- Start with your legs higher than 45 degrees to make the move easier. Arteaga says, "You can start with your legs up, straight over your hips, and start the crisscross motion higher and work your way down. As your abdominals get stronger, your legs will get lower. The lower your legs the more challenging the move."
- Use your hands for stability. DiGiorgio says that "if you feel any strain in your lower back, try placing your hands under the glutes. This will allow you to remove excess arch from your lower back and put the work back into your core."
- Perform the move on your forearms instead of laying with your arms flat.
- Reduce your range of motion.
Should scissor kicks not feel challenging enough for you, you can modify them to be more difficult. Try one of these ideas.
- Increase your legs' range of motion.
- Add ankle weights.
- Lift your arms and shoulders off the ground.
Scissor Kicks vs. Flutter Kicks
Scissor kicks look a bit like flutter kicks, but as previously mentioned, they're more difficult to perform than the latter. "Scissor kicks are easy to confuse with flutter kicks, which is another abdominal exercise in which the legs kick in a vertical pattern, alternating and lifting one leg higher than the other," says Arteaga. "Scissor kicks are a more advanced move because the horizontal motion targets the adductor muscles and requires more muscle control." While flutter kicks are done mostly just in Pilates or barre classes, scissor kicks are a common move for anyone looking to change up their abs routine and are often included in HIIT workouts.
Any abs move will also involve your back, so keep that in mind. "If you have any prior back or neck injuries or tight hip flexors, consider modifying the exercise," says DiGiorgio. Arteaga offers some helpful tips to ensure your back stays injury-free: "It is imperative to maintain proper form when doing this exercise to prevent any lower back injuries," she says. "Always engage the core and think of keeping your rib cage in so that your back is making contact with the floor at all times. One of the most common mistakes people make when doing scissor kicks is arching the back. If you feel that you cannot keep your back on the ground, then it might be because your legs are too low. Bring the legs up higher, and as your abs get stronger, the legs will get lower and you will be able to perform the move properly, with straight legs and your back on the ground."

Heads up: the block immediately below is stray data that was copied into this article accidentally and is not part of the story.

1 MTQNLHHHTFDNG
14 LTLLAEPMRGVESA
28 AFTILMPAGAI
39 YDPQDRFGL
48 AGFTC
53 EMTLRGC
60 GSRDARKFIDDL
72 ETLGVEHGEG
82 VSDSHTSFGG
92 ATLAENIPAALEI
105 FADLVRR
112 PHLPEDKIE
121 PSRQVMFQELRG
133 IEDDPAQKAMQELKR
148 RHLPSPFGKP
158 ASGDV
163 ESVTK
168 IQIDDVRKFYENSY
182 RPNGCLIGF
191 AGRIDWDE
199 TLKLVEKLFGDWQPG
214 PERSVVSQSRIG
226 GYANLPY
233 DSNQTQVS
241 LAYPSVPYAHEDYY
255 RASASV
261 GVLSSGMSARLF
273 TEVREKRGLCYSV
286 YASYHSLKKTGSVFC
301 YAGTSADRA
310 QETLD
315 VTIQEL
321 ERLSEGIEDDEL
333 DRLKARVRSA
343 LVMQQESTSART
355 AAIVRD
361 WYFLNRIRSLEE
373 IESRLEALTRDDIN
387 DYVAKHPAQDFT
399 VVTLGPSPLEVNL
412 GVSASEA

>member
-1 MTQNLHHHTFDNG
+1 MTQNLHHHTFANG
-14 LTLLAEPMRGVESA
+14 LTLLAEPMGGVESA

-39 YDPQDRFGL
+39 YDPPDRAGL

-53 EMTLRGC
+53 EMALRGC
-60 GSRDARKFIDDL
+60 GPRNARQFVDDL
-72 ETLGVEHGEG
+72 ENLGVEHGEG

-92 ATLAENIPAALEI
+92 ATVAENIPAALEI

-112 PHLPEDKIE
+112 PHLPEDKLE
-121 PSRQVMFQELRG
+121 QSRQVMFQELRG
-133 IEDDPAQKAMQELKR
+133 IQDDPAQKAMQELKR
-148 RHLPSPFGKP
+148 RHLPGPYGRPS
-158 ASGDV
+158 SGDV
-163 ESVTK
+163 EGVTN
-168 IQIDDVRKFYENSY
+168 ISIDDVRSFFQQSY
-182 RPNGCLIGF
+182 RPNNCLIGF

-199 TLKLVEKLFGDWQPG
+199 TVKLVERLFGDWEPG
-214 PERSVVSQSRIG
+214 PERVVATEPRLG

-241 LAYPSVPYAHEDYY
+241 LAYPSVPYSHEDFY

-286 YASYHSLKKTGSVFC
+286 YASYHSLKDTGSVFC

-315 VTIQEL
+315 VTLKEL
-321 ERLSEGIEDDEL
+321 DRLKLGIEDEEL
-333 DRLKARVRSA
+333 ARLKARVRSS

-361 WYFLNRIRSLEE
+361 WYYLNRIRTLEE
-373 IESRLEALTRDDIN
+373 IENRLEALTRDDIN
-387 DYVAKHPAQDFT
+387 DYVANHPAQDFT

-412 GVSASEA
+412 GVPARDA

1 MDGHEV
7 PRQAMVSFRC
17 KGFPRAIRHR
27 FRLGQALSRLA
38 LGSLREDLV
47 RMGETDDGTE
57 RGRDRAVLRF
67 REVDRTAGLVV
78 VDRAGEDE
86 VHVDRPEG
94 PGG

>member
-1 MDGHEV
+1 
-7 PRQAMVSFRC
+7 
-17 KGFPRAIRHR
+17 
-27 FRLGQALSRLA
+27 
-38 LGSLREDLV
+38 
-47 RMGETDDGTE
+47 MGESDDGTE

The Final Takeaway
Scissor kicks are an effective abs and core exercise that involves lying on your back and moving your legs in a scissoring motion, alternating each up and down. They target your lower abs, but they will also work your quads and lower body, as well as your core. They also help strengthen your hip flexors. Scissor kicks are an advanced move, and as such should be avoided by anyone with back or neck injuries. Proper form is key to avoiding injury and working the correct muscles. If you find them too difficult in the beginning, there are many modifications available, including shortening your range of motion. Conversely, you can easily make them more difficult, such as with the addition of ankle weights. If you've been looking to scale up your abs work, scissor kicks are the perfect move to try.
Huxel Bliven KC, Anderson BE. Core stability training for injury prevention. Sports Health. 2013;5(6):514-522.